As the eccentricity of the orbit progresses over time, the longest diameter of it that runs through the center with ends at the widest points of the perimeter, known as the major axis of the orbital ellipse, remains unchanged. This means that the length of the sidereal year also remains unchanged.

The Tropical (or Synodic) Year

Another possibility is to measure a year according to the passing of the seasons. This is referred to as a tropical (synodic) year and it returns us to the concept of precession of the equinoxes.

The tilt of the Earth on its axis causes the position of the Sun in the sky to change from day to day throughout the year. If we were to take a picture of the Sun at noon on Monday of each week for a year, we would see the Sun moving on the route presented in the figure, called an analemma.


On the days of its revolution around the Sun when the Earth is at its maximum tilt towards the Sun, the length of the daylight is at a maximum. When the maximum tilt is away from the Sun, daylight is at a minimum. These days are called solstices and they represent the first day of summer and winter. At the summer solstice, the Sun will be at the top left of the analemma; at the winter solstice, the bottom right.

On the two days of the year when the Earth’s tilt is perfectly sideways to the Sun, day and night are equal in length. These are known as the vernal (spring) and autumnal equinoxes. The equinoxes occur at the crossover position of the analemma.

We mentioned previously that precession of the equinoxes refers to the manner in which the wobbling of the earth’s axis causes the slightly earlier incidence of the equinoxes each year due to the slow backward motion of the two points of the equinox along an imaginary line in the sky that marks the annual path of the sun. We now know that this imaginary line is the analemma.

When the Sun travels from one vernal equinox to the next, a tropical (synodic) year has completed. Calculating this way, results in a year that is 365 days, 5 hours, 48 minutes and 46 seconds long.

But aren’t we right back where we started? Sidereal and synodic years give us two different measurements that differ by about 20 minutes. So which one is right?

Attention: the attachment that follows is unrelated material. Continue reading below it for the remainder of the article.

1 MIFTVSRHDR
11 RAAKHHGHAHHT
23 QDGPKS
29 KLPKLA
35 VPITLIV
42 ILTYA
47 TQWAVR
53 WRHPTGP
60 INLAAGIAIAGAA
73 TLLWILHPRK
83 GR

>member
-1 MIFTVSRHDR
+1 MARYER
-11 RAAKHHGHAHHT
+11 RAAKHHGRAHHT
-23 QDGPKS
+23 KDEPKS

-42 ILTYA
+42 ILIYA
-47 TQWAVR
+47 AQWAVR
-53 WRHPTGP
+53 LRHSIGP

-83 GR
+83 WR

This has been a matter of intense debate for a very long time. Most Western astrologers use the tropical year in their calculations. In this configuration, steps were taken to ensure that the seasons occur during the same months, but we view different constellations during those months. On the other hand, Most Vedic astrologers use the sidereal year for their calculations. For this calendar, constellations are observed in the same months, but the seasons wind up being assigned to different months over time.

Notice that for both sidereal and tropical systems, the seasons occur with the same periodicity as they have for the millennia of recorded history and probably millions of years before that. However, what has evolved is our ability to categorize what we observe happening around them.

Categorization is the key concept here. Tropical and Sidereal systems are means of categorization that help us to better understand the complexities of celestial processes. As a result, both carry the same inherent flaws that accompany categorization. In truth, the issue is not one of right or wrong, accuracy or inaccuracy, but one of context and perception.

Astronomers frequently question the accuracy of astrological readings that use points of reference that change over time to make calculations. This certainly is an irrelevant argument against Vedic astrology, which specifically factors precession into its chart calculations through the ayanāṁśa.